The Supreme Court agreed to lift ban on big diesel cars and SUVs (above 200cc) in Delhi-NCR and asked carmakers to pay 1 per cent tax on the ex-showroom price of the vehicles as environment tax.
After almost eight months, The Supreme Court of India has lifted the ban on bigger diesel cars in Delhi-NCR. It was December 2015 when the Apex Court had temporarily banned the registration of diesel cars above 2000cc in the National Capital Region, and it was extended later. The court has asked carmakers to pay 1 percent of the ex-showroom cost of the vehicle as environment cess. The automobile industry has welcomed the decision of the Supreme court and extended gratitude.
Dr Pawan Goenka, Executive Director, Mahindra & Mahindra Ltd said, “We are very relieved with the decision of the Honourable Supreme Court today. Hope this decision will put all controversy surrounding diesel fuel behind us and we will be able to focus on the more important task of making our vehicles compliant with BS 6 norms by April 2020”.
Abdul Majeed, Partner Price Waterhouse and an auto expert said, “Lifting of ban on bigger vehicle in NCR region is a good move because this step alone will not address the emission issue. We need to figure out holistic solutions in automotive sector by replacing old vehicles on the road. Promoting environment friendly vehicles as well as significantly improving public transport are some of the areas which requires immediate attention. In addition, we need to move to higher and more uniform emission standards across the country.”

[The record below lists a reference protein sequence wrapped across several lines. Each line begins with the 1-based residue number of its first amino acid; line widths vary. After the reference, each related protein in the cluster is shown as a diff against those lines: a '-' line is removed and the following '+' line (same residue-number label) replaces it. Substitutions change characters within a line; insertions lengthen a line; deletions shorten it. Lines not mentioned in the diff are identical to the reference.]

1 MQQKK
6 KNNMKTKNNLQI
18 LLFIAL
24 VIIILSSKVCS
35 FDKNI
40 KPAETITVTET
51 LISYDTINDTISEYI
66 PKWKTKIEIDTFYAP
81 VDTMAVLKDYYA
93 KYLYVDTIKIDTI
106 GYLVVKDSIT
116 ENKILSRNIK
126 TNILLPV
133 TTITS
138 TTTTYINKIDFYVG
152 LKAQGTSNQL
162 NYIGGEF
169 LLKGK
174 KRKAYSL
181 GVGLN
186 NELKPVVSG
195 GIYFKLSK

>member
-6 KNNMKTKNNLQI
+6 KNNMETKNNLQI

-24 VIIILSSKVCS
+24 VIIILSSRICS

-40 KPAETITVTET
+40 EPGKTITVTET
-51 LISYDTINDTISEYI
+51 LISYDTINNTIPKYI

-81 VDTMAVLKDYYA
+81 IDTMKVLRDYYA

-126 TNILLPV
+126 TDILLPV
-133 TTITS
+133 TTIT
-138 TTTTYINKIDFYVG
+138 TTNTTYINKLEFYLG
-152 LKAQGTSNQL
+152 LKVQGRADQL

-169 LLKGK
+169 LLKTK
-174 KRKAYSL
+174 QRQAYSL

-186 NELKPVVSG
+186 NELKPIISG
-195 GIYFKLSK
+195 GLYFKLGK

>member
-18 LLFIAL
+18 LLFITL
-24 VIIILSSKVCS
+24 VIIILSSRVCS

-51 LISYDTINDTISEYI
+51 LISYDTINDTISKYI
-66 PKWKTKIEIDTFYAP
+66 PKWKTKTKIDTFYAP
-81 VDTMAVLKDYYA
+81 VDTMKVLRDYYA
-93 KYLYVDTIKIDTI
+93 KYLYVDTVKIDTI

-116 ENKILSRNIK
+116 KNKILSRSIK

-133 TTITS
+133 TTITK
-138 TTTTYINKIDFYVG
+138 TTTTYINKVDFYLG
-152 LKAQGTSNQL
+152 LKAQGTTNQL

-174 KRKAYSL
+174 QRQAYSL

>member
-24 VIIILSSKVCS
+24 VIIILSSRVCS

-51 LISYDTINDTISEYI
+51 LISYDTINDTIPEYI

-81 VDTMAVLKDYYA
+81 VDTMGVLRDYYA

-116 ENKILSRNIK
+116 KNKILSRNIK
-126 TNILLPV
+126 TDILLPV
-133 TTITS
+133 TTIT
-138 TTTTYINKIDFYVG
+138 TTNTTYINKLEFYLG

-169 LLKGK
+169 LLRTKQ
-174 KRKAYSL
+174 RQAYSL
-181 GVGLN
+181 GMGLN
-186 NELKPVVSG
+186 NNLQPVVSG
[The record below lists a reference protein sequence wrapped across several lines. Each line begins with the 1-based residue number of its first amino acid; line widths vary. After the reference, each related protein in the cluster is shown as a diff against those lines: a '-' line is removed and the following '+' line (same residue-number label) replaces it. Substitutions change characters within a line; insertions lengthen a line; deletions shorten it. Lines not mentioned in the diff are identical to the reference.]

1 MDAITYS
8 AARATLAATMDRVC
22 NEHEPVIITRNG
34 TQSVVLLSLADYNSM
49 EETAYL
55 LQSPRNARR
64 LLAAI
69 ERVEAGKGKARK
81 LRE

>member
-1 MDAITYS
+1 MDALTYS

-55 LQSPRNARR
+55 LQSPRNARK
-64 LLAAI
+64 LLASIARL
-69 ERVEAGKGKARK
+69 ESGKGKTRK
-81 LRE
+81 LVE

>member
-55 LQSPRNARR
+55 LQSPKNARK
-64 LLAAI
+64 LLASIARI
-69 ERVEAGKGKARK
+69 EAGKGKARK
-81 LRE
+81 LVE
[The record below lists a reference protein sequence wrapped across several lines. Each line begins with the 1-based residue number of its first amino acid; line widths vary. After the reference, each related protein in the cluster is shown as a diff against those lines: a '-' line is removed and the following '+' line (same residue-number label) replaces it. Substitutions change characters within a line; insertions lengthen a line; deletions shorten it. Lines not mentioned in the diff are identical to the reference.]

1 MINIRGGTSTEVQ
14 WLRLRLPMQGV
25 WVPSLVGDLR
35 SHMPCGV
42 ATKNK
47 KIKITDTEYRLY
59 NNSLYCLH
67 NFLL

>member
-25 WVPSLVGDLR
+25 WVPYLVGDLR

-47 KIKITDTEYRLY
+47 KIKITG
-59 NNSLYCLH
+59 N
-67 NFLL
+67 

The Supreme Court also asked the CPCB (Cenral Pollution Control Board) to open a bank account in public sector banks to receive the environment cess from carmakers developing big diesel cars and SUVs.
While Maruti Suzuki and Hyundai didn’t have much of an impact of the ban, Toyota, Mahindra and all luxury players were the worst affected. As a matter of fact, Toyota had lost the business worth Rs 1700 crore due to the ban. Of all the mass-segment vehicles, Toyota Innova Crysta & Fortuner, Ford Endeavour, Mahindra Scorpio & XUV500 were the worst hit due to the ban.